Let’s take a deep dive into biodiversity to help you understand how important it is. Biodiversity refers to the many kinds of organisms found in an area. These organisms–animals, plants, trees, insects, fungi, microbes, soil organisms and humans–are dependent on each other for survival.
Every organism within an ecosystem has a specific function, and all work together to keep Earth’s ecology balanced. This interdependence is known as the web of life. We humans are a part of the web of life. What affects the web affects us. The removal of a species can upset an ecosystem’s delicate balance. When one species goes extinct, it changes the way other species interact with one another. And we have no idea how many species we can lose before the entire web collapses.
An ecosystem with a rich biodiversity is strong and resilient. Biodiversity is the foundation that supports everything we humans need to survive. We often take these gifts of nature for granted: food, clean water, medicine, shelter and climate regulation. Without a healthy biodiversity, human life would not exist. That’s how important it is.
Unfortunately, biodiversity loss in today’s world is causing ecosystems to breaking down. You may have heard about the insect apocalypse, the sharp decline in the number of birds, and animal species extinctions. Causes of biodiversity loss include climate crisis, habitat loss, fragmented habitat due to human development, excessive and unsustainable use of the Earth’s resources, deforestation, land and water pollution, pesticide sprays and invasive plant species.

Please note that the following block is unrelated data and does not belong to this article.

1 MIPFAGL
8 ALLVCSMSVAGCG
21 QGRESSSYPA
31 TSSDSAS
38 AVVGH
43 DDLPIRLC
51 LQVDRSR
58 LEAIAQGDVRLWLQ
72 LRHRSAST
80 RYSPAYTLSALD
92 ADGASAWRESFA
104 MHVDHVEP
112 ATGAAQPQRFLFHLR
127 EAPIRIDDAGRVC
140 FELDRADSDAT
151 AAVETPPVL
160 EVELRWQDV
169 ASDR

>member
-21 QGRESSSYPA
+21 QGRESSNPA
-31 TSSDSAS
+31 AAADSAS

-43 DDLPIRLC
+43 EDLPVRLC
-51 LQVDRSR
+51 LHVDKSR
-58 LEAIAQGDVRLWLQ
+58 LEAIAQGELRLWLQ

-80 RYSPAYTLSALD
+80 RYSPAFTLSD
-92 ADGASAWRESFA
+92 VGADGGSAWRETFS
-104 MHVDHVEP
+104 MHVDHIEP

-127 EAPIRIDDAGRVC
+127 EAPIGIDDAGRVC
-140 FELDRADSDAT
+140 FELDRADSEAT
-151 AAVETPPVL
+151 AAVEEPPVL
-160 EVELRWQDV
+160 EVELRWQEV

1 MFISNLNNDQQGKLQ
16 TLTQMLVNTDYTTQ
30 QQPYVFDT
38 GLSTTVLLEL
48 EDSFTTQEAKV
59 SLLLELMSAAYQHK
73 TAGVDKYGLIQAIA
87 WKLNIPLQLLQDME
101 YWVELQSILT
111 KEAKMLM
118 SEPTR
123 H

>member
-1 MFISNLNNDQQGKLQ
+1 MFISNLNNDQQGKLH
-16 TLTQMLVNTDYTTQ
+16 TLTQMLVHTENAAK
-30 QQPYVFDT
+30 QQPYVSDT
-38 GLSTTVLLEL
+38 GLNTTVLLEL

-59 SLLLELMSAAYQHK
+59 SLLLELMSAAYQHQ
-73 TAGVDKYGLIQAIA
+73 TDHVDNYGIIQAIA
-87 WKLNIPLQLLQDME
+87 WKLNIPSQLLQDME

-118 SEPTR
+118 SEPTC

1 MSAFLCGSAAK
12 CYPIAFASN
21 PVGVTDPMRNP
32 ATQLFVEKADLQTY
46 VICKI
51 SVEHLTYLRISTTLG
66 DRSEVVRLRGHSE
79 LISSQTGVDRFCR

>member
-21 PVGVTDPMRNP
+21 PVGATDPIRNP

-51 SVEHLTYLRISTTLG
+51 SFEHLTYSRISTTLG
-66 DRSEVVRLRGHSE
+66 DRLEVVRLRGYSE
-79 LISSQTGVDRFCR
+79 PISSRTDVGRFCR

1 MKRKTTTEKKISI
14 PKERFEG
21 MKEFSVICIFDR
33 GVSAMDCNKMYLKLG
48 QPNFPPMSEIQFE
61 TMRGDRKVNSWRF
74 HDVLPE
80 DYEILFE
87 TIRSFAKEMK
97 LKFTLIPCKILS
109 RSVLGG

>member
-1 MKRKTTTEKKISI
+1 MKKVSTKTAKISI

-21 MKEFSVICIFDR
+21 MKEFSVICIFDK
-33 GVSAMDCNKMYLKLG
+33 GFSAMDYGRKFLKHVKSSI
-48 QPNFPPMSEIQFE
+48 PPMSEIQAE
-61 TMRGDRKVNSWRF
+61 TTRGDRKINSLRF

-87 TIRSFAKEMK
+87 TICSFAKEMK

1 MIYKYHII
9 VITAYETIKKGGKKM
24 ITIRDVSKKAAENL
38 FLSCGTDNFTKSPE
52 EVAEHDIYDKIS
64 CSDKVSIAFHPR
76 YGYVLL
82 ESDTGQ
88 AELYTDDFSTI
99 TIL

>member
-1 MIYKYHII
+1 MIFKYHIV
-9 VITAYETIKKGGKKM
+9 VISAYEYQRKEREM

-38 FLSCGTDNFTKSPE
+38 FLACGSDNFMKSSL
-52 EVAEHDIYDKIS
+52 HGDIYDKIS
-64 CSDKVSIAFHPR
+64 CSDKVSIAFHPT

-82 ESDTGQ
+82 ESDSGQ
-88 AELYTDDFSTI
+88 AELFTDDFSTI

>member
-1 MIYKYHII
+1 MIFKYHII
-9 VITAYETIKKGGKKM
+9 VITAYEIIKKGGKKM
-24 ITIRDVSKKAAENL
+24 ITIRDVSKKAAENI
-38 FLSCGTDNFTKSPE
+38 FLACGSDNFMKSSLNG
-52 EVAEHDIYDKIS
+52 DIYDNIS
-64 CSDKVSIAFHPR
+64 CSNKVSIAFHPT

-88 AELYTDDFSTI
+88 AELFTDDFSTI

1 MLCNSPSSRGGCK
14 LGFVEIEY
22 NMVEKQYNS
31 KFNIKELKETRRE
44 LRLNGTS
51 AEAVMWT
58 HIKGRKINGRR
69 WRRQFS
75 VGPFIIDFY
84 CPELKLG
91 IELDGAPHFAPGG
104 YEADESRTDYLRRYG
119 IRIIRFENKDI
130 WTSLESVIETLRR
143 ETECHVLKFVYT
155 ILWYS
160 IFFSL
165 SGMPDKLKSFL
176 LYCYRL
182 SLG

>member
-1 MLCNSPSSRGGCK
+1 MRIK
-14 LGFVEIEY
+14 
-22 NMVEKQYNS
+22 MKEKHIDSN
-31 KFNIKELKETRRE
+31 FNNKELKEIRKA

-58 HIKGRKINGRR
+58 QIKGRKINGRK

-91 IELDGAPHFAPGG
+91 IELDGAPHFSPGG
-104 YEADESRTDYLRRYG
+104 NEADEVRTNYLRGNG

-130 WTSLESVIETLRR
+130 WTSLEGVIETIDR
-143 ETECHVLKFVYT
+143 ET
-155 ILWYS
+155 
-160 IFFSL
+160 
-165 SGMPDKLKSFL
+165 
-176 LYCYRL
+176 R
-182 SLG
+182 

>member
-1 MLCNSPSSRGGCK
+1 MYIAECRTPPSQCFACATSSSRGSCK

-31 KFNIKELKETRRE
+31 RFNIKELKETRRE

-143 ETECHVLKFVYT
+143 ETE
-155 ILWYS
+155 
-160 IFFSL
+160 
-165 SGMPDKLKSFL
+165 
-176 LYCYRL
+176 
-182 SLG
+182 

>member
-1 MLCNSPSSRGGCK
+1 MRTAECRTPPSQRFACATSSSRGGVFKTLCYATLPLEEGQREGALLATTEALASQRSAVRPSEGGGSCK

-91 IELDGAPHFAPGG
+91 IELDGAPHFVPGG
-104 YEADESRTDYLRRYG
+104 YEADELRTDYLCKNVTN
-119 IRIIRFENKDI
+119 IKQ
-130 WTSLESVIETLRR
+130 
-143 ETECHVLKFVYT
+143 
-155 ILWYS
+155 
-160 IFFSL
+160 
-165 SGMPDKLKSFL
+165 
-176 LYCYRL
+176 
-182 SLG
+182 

The good news
Here’s the good news: we can change the way we interact with the rest of life on Earth. As we learn more about biodiversity, we will be inspired to take action to help ensure healthy ecosystems and species survival. While attending to our own properties is important, we also need to consider the big picture. We can work to support open space initiatives and improve environmental policies in our local communities. Conservation efforts by local communities and ordinary people are necessary to stop deforestation and protect habitat in national parks and wildlife refuges.
On a personal level, important tasks are removing invasive species on our properties, adding native plants to our gardens, decreasing lawn size, and forgoing the use of toxic pesticides. And let’s not forget our own lifestyle choices, which can have a large impact on biodiversity and the environment.
One outstanding person who is making a difference in the world of biodiversity is University of Delaware professor Doug Tallamy. His Homegrown National Park initiative, books, videos and lectures are incredibly inspiring and have awakened many people to the importance of planting natives and protecting biodiversity on their properties.
The following photos are examples of what you will see on your property if you implement Dr. Tallamy’s plan:
What you can do
*Knowledge is power. Learn all you can about biodiversity.
*Convert part of your lawn and your garden from ”alien” (ornamental) plants to native plants and trees.
*Get your kids involved! They are the future stewards of the earth.
*Support Open Space initiatives in your community
*Check out the Fantastic Fungi documentary on Netflix. It’s a real eye-opener into the unseen world of nature.
*Use outdoor lights with a motion sensor, or use yellow lightbulbs to protect moths.
*Learn about Pennsylvania moths They are pollinators too!
*Learn what lifestyle changes you can make to mitigate climate crisis
*Join Transition Town Media’s Biodiversity FaceBook page.
*Educate and encourage your neighbors to plant natives and stop toxic spraying.
*Explore Homegrown National Park
*Share your ideas or experiences by commenting to this blog!
I hope I have stimulated your interest and inspired you to take action by this deep dive into biodiversity.